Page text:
Our office continues to operate during our regular business hours, which are 8:30 am - 5:30 pm, Monday through Friday, but you can call the office 24 hours a day. We continue to follow all recommendations and requirements of the State of Emergency Stay at Home Order. Consultations are available via telephone or by video conference. The safety of our clients and employees is of the utmost importance and, therefore, in-person meetings are not available at this time except for emergencies or absolutely essential legal services.

Can You be Found in Contempt for Not Paying Child Support During the COVID-19 Pandemic?

Board Certified Family Law Specialist Matt Arnold answers the question: “What children’s expenses are covered by child support?”

 

For all of us, the COVID-19 pandemic came out of the blue unexpectedly. As a result, the entire nation is dealing with the economic impact of the pandemic. Skyrocketing unemployment, business closures, and government-mandated stay-at-home orders may affect obligor parents’ ability to make payments for the support of their children.

empty-change-purse-Child-support-payments-Charlotte-Monroe-Mooresville-Family-Lawyer-300x225Unemployment benefits claims in North Carolina have already surpassed 700,000. Of those, many claimants are divorced parents who were ordered to pay child support and are no longer able to maintain their support obligation due to the coronavirus crisis.

In light of this, many obligor parents are wondering, “Can I be found in contempt if I cannot afford child support payments during the pandemic?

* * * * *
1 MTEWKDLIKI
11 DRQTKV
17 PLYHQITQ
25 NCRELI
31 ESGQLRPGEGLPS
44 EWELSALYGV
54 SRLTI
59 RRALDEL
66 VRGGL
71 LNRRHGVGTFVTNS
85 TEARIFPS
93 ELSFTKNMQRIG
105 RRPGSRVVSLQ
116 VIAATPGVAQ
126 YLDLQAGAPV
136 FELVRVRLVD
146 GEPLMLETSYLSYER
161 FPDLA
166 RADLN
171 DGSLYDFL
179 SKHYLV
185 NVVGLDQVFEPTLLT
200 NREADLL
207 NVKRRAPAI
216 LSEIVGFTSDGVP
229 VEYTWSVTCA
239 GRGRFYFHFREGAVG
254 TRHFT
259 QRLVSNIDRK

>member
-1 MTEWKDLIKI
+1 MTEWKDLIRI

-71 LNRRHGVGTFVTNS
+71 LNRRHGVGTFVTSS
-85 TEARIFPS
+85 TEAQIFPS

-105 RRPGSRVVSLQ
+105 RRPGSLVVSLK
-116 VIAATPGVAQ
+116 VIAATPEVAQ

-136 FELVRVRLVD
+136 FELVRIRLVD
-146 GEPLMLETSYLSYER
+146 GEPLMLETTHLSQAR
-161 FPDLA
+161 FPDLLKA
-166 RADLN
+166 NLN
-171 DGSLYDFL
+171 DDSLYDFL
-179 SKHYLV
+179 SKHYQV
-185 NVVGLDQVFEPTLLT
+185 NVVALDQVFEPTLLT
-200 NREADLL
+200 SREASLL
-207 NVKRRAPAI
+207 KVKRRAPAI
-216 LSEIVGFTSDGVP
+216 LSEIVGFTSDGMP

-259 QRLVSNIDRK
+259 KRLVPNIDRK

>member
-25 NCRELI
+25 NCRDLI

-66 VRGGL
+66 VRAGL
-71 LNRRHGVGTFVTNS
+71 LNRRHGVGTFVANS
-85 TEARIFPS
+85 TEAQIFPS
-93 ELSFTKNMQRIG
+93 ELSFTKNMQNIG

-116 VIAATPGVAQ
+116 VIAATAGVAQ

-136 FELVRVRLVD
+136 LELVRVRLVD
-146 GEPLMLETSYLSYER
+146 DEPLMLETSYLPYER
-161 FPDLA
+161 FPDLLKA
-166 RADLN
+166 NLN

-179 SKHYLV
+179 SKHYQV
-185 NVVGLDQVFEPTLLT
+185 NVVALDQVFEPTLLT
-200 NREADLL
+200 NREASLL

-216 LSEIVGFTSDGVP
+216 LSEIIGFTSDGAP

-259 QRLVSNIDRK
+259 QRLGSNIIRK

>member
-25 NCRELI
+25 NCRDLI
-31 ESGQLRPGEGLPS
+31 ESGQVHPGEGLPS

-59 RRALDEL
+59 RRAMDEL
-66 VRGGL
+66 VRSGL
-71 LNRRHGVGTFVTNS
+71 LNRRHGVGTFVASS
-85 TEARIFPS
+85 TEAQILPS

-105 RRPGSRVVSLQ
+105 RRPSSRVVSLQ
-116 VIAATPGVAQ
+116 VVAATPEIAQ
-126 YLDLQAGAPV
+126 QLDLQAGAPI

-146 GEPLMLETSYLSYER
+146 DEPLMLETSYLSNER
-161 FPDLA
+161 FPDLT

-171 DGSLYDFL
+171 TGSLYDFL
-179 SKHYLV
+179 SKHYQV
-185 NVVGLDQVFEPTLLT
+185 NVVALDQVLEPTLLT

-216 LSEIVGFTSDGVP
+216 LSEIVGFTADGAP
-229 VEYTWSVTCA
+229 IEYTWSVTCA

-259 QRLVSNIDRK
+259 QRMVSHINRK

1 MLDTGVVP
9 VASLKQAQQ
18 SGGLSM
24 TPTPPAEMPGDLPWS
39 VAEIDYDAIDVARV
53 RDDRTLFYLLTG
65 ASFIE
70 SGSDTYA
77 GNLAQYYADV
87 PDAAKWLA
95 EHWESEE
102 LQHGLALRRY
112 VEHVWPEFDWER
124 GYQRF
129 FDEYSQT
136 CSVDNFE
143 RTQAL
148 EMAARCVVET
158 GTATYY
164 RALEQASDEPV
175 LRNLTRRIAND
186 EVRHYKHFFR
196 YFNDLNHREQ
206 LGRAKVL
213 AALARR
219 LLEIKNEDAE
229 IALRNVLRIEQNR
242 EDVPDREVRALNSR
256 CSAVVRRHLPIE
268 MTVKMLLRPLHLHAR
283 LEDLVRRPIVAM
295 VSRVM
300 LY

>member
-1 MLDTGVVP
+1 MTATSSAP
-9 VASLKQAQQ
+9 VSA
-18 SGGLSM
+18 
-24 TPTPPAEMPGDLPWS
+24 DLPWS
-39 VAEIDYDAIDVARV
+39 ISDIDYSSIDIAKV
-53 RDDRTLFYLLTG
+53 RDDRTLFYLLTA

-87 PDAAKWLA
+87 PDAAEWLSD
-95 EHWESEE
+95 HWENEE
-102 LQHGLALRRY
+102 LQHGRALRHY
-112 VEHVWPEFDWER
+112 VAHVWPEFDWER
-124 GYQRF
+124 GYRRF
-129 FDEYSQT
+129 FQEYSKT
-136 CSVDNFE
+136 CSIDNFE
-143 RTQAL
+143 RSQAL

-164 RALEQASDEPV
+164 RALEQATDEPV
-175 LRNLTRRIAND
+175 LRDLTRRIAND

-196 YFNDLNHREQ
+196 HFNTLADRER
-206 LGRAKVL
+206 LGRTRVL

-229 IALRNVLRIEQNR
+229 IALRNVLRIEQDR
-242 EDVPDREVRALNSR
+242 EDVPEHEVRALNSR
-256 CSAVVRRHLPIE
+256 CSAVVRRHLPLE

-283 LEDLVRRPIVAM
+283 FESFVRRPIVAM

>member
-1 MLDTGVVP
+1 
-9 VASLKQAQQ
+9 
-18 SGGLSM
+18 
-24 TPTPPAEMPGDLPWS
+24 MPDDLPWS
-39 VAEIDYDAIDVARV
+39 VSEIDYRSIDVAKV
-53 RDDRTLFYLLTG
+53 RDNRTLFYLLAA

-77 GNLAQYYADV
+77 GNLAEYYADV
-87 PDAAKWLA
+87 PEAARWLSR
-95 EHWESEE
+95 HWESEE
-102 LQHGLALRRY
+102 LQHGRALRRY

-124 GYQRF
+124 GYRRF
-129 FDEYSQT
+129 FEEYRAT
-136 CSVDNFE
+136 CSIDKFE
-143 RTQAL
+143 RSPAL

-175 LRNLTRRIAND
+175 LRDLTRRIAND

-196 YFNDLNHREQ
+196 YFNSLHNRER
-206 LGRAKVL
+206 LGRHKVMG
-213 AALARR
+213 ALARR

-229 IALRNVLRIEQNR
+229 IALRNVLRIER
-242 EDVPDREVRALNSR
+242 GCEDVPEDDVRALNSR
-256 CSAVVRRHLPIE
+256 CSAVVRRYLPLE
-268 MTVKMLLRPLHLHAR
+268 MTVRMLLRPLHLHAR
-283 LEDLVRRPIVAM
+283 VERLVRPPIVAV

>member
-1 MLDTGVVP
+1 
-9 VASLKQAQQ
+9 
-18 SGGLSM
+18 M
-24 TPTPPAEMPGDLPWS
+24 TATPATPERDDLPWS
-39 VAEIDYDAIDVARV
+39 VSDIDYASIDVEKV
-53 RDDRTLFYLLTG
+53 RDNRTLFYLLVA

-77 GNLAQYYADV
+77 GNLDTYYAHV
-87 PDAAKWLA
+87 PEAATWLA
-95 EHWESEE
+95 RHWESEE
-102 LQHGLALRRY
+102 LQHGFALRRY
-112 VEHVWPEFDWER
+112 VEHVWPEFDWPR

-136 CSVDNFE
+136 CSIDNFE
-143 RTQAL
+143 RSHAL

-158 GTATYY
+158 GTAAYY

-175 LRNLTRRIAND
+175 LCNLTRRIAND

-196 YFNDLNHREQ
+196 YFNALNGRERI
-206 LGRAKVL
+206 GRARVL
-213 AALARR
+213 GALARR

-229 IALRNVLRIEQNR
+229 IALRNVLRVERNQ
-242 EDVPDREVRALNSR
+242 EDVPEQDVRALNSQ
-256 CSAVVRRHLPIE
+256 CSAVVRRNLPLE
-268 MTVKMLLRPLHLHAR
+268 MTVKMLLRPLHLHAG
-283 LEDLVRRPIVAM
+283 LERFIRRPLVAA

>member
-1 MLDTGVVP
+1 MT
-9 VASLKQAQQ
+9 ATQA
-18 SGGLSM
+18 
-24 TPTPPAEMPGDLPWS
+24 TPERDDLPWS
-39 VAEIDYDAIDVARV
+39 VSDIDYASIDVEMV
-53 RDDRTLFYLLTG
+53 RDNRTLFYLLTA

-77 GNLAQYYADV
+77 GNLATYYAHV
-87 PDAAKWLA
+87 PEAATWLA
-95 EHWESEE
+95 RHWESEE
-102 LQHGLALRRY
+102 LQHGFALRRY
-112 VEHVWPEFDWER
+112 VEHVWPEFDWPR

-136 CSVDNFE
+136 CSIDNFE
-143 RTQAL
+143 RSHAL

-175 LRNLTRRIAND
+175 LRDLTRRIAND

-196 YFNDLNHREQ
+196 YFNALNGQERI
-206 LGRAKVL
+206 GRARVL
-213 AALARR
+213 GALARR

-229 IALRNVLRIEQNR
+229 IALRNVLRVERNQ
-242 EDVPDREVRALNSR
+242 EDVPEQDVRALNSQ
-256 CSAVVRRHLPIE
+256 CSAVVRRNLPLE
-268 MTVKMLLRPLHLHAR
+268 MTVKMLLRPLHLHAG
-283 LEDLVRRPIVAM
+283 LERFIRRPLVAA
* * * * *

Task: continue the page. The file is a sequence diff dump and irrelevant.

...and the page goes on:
COVID-19: Can You be Found in Contempt for Failing to Pay Child Support?

Obligor parents can be found in contempt for failing to pay child support or complying with any other court order only if a judge can prove that the parent’s behavior was “willful.”

If you can provide reasonable justification for your failure to make child support payments, your behavior will most likely not be considered “willful.” The entire country is currently facing an unprecedented situation, and most Americans are coping with the negative economic impact of the pandemic, which caused many people to lose their jobs.

Thus, if you were laid off, furloughed, or lost your job due to the coronavirus pandemic, it is unlikely that the court will find you in contempt for not paying child support. However, that does not mean that you can stop making child support payments.

Previously, we discussed whether obligor parents can lower their child support payments during the COVID-19 pandemic. Currently, anyone who was ordered to pay support must make good-faith efforts to pay the ordered amount during these trying times. This includes tapping into your savings, splitting payments into smaller portions, and re-evaluating your spending and budget.

 

Should You File a Contempt Case if the Obligor Parent is Not Making Payments During the COVID-19 Pandemic?

If you are the custodial parent dependent on child support payments and the other parent has not been making payments during the coronavirus pandemic, you may be considering filing a contempt case.